Watching the otters



At a weekend workshop on literacy tutoring, I learned that my Girl from the East has met most of the academic requirements for the completion of kindergarten. She will not even enter kindergarten until this fall. I wonder how her first year of formal education will play out knowing this?  Will she be too far ahead of her peers? Will things quickly equalize once she balances her academic skills with the rigors of a full day of school? Time will answer these questions.

Meanwhile, my days are spent keeping up with her hearty appetite for knowledge. I am not a Tiger Mom, as some of my friends teasingly have suggested. I just follow this child’s lead. I like to think she is my teacher as well.

Last week, on a rare warmish, sunny afternoon, neither of us wanted to go home after preschool.  I had a long list of to-dos that nagged at my conscience. My girl wanted to run in the wind and bask in the sunshine. What to do? We decided on a quick trip to the zoo.

After I flashed our membership card at the gate, I let Girl from the East decide our fate.

“Otters. Otters,” she begged.

We always end up in the otter house. Girl from the East has a fierce affection for the trio of rescued otters living at the Detroit Zoo. I never protest. The otter house is a nice refuge no matter what time of year. It’s quiet and naturally lighted by a bank of picture windows that overlook the otter’s watery, woodsy domain.

Otters are very much like my daughter. Well, except for the fish-, clam- and frog-eating tendencies. When the otters are sleeping, they are curled up, content and unmoving. When they are awake, they are in constant motion, leaping into and out of the water, gliding through the blue depths, and splashing in the falls until it seems they are on the brink of cardiac arrest.

Although I have never been able to capture it well either in still photography or on video, my Girl plays a game with the otter. As the otter swims to and fro on the watery side of the glass, my girl chases him back and forth on the viewing side of the glass. It seems as if the otter knows it’s being followed but cannot stop itself from repeating the pattern. This goes on almost endlessly.

On our last visit, this game of chase lasted for an hour. Then the docent nicely shooed us out of the building.  But before that happened, I was reminded that my life is too much like that otter. I’m racing back and forth in a crazed frenzy, unable to stop myself.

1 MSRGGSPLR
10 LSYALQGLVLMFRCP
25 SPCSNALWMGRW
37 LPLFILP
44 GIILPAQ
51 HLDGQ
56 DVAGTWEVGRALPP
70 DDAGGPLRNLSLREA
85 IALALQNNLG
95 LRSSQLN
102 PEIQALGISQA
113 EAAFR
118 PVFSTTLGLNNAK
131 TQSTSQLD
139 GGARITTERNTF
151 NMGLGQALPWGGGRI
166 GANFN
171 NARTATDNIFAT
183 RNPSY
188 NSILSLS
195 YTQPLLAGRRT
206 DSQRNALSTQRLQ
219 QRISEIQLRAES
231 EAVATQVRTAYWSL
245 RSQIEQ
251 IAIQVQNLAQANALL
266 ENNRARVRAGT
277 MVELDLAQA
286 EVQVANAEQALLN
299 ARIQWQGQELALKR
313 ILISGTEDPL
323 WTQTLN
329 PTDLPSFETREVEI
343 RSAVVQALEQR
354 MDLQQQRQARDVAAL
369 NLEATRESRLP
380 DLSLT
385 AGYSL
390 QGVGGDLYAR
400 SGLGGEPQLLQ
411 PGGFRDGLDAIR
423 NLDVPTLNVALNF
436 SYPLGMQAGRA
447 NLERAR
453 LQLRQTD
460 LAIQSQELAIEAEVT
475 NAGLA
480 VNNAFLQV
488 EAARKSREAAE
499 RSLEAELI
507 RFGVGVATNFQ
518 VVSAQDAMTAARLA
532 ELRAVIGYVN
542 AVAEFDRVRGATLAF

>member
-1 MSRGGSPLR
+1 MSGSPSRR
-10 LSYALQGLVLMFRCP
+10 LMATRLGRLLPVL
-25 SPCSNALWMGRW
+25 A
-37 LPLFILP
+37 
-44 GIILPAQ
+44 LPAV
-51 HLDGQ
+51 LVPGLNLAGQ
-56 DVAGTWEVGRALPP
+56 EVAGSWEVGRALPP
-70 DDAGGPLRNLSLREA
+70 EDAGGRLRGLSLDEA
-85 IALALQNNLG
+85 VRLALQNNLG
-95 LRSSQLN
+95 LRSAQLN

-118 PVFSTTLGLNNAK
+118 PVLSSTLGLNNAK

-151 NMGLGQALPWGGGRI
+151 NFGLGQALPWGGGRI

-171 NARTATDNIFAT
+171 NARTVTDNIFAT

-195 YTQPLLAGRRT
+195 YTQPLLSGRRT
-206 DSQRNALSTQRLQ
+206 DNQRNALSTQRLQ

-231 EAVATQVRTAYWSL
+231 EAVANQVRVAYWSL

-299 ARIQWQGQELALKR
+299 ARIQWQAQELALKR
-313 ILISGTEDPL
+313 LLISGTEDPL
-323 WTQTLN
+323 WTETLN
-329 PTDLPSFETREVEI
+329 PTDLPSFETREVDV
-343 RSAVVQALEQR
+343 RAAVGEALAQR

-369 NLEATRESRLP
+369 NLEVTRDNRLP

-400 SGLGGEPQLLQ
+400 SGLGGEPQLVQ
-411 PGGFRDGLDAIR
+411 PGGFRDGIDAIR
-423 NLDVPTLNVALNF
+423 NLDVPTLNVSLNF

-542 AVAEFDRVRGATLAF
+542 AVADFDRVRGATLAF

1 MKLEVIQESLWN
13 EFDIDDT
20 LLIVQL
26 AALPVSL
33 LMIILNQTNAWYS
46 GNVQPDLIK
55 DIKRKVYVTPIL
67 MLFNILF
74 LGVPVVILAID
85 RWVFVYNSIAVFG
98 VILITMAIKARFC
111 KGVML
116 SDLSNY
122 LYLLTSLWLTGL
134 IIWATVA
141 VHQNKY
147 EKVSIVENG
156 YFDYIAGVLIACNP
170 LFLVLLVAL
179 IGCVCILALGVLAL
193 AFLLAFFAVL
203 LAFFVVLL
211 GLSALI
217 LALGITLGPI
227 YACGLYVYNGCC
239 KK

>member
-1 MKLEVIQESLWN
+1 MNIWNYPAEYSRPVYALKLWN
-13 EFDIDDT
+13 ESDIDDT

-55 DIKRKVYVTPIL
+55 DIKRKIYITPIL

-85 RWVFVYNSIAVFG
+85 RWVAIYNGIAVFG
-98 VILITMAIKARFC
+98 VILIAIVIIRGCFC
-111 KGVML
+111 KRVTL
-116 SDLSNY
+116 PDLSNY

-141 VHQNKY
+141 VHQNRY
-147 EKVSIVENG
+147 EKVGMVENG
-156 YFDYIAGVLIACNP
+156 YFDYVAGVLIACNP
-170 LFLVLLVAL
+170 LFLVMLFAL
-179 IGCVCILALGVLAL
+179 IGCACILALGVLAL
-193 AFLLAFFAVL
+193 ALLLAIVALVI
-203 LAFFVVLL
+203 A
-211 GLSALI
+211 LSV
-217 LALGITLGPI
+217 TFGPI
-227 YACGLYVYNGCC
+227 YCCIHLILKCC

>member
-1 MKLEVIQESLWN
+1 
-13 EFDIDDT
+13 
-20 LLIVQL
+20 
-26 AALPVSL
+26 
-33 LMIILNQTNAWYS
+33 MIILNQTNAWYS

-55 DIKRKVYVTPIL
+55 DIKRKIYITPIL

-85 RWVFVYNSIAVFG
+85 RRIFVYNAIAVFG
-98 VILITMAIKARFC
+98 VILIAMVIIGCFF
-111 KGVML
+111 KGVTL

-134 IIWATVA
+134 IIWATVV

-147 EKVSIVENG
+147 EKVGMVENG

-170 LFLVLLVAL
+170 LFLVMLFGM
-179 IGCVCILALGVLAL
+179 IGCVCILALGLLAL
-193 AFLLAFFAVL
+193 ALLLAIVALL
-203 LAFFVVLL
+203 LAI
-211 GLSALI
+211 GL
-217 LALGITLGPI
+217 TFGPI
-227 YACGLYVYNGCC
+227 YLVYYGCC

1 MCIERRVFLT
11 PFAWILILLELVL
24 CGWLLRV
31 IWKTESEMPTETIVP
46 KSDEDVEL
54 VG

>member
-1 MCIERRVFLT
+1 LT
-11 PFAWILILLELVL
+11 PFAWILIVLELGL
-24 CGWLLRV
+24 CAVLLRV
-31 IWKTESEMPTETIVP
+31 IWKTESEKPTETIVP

But my life is also not like the otter at all. The otter isn’t confused about what it is.  It eats, sleeps, poops, and plays just like an otter should. Nothing more. Nothing less. And that is just fine.

Lessons from my five year old. Lessons from an otter.

Otter and child on the move



White bear, white bear, what do you see?


Like bears holed up in their dens for too long, we jumped at last week’s unusual day of sunshine and ambled outdoors to stretch our limbs. We dressed in many layers and headed to our favorite winter destination to walk off a few calories: The Detroit Zoo.

Within that destination is a favorite place: The Arctic Ring of Life, a simulated polar habitat that is home to arctic foxes, polar bears and seals. The animals here come to life in the colder months. This past December was one of our coldest, snowiest and iciest in nearly a decade. During our visit, the bears were practically dancing on their simulated polar ice cap.

One of the best features of this exhibit is the underwater viewing tunnel. I love how the shafts of sunlight shimmer through the blue water. I love how on one side of the tunnel, seals swoop and twirl in the current like flocks of birds while the hulking polar bears bounce like astronauts doing the moonwalk on the other. (The seals and bears do not intermingle, for obvious, food-chain related reasons.)

In this scene below, a bear sits with its back to the many human visitors watching from the tunnel. Within seconds, the bear plunges under the surface and swims directly toward Girl from the East. For a heartbeat, they are nose-to-nose at the glass. Girl then lets out a little shriek and jumps into my arms. The bear then paddles upward and stands atop the glass tube, looking down at us, swiping its massive paws at a seemingly unreachable human snack buffet.

The guy next to us shoots a question out the room: “Hey! What if that glass broke? We’d all be lunch!”

Nice observation to make in a room full of preschoolers. Even if we were all thinking the same thought.